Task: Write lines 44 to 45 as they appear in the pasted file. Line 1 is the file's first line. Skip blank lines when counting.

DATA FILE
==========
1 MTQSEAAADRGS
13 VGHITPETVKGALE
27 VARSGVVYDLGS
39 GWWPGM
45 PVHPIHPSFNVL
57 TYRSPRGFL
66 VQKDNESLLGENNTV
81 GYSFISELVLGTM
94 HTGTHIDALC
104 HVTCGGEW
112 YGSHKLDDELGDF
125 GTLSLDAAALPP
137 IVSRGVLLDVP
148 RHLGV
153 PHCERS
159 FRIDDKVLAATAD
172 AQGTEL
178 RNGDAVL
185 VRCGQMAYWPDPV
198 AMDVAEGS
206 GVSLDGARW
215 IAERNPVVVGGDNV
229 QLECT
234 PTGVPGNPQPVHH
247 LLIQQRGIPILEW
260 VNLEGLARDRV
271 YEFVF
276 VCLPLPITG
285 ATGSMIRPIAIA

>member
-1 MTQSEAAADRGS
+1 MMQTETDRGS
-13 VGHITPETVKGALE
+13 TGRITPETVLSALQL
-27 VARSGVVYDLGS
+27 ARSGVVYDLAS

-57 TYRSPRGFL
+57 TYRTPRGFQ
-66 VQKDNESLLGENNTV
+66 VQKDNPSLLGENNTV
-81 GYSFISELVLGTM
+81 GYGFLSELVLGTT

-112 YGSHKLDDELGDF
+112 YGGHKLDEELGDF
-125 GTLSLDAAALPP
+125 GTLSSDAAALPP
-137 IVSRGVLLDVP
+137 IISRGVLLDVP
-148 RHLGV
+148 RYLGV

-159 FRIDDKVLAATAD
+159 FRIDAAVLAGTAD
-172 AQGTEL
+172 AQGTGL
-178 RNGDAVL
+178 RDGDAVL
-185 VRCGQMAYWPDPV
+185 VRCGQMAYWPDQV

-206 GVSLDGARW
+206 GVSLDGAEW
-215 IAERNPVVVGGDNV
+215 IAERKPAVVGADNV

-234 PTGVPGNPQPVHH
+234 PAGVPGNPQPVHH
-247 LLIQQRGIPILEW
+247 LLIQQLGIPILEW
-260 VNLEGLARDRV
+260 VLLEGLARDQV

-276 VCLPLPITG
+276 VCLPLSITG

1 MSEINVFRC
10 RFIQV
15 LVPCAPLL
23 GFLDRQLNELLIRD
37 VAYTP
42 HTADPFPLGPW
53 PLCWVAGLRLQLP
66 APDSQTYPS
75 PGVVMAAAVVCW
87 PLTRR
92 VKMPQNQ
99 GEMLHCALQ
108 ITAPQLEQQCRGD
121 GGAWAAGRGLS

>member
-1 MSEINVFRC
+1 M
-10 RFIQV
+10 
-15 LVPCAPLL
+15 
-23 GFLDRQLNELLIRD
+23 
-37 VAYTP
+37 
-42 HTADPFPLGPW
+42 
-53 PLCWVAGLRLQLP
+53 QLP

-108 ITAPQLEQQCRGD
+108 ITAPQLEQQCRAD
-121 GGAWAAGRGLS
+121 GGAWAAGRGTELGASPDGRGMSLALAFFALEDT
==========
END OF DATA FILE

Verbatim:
+112 YGGHKLDEELGDF
-125 GTLSLDAAALPP